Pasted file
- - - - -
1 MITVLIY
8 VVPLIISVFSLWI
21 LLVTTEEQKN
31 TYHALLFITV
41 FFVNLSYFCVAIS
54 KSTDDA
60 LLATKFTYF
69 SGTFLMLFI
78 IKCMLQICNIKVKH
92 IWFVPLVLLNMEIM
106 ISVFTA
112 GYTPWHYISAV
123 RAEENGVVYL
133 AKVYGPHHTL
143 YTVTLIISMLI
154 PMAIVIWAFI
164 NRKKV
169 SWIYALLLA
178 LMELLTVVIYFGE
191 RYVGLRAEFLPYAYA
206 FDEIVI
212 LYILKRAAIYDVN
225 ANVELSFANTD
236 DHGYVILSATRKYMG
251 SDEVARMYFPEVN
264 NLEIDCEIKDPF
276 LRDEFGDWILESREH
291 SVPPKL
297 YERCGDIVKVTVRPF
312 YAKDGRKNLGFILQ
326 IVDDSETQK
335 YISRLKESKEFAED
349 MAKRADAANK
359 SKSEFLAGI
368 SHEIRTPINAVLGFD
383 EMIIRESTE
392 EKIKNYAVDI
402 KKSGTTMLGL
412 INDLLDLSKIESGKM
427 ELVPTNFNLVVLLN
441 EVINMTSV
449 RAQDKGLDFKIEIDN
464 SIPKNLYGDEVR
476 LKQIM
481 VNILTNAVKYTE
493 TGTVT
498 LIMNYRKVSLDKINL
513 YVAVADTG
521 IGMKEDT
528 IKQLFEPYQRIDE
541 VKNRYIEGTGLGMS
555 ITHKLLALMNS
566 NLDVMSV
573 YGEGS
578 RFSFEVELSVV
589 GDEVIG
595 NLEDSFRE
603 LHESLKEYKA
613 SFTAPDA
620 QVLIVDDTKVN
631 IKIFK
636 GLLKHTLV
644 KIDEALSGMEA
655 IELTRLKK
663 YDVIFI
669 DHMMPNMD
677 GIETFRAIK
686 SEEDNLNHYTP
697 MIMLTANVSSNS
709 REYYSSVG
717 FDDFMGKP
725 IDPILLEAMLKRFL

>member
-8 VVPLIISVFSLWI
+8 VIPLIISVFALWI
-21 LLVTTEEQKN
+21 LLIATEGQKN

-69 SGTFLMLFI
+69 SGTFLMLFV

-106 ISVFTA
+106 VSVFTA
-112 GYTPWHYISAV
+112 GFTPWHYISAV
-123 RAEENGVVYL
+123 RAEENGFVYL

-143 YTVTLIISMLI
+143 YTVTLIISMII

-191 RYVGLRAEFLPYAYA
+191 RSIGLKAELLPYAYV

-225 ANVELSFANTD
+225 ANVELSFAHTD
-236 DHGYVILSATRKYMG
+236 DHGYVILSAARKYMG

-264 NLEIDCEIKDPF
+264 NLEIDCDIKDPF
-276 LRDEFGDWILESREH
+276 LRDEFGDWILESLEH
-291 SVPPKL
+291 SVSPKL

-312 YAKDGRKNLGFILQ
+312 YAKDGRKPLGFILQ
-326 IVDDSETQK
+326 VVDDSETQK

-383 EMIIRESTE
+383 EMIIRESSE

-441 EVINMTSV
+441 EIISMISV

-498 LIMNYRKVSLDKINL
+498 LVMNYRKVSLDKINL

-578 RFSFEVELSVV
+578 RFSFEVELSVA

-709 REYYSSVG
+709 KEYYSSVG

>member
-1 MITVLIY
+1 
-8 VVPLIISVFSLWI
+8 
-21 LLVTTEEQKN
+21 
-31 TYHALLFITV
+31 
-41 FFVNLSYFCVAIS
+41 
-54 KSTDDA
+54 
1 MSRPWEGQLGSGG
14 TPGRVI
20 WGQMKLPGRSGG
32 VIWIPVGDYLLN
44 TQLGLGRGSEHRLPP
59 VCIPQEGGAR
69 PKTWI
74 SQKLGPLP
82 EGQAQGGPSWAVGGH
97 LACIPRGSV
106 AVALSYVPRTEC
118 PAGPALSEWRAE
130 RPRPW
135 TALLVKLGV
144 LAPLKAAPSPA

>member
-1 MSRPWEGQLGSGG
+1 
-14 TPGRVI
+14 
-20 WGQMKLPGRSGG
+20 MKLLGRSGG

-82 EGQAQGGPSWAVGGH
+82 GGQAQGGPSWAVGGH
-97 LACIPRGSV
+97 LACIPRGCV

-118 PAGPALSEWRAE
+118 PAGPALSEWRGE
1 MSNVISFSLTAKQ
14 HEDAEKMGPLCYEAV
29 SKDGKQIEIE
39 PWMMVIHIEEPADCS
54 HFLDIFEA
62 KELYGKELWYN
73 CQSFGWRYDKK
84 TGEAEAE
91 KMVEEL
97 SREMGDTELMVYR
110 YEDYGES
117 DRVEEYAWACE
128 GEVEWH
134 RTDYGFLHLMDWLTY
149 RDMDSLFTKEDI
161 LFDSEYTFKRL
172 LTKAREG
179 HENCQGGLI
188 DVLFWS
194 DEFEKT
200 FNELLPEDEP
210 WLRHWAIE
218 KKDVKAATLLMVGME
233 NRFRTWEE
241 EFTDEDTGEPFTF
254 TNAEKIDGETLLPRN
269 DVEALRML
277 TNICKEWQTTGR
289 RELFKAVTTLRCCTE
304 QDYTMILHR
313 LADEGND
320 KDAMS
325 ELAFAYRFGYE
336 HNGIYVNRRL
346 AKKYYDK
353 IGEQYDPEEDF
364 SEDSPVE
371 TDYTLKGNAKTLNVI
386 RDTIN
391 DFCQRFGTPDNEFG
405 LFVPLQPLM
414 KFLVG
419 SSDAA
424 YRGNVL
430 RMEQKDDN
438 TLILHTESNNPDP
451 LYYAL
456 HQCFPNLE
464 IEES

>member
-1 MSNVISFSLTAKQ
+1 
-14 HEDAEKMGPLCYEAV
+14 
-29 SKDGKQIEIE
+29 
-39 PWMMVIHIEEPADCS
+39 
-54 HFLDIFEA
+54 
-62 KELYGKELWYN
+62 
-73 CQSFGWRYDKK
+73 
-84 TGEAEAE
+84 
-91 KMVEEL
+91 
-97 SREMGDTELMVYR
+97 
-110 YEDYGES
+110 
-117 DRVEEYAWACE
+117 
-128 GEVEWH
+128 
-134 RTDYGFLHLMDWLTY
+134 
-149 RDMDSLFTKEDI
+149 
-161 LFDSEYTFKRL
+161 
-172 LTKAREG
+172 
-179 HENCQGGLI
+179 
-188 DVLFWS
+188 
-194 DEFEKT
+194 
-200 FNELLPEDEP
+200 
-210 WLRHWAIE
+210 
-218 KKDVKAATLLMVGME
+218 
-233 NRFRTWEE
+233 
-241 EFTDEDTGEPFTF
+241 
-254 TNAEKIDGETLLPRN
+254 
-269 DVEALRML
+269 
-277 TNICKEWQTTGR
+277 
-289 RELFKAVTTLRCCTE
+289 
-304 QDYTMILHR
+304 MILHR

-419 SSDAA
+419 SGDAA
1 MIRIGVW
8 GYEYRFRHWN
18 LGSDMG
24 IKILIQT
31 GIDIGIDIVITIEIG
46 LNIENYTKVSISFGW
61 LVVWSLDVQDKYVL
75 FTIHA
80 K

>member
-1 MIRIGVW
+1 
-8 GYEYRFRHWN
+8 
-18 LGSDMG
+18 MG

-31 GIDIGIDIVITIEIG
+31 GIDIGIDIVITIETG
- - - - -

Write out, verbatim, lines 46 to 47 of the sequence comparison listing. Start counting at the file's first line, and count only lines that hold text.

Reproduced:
493 TGTVT
498 LIMNYRKVSLDKINL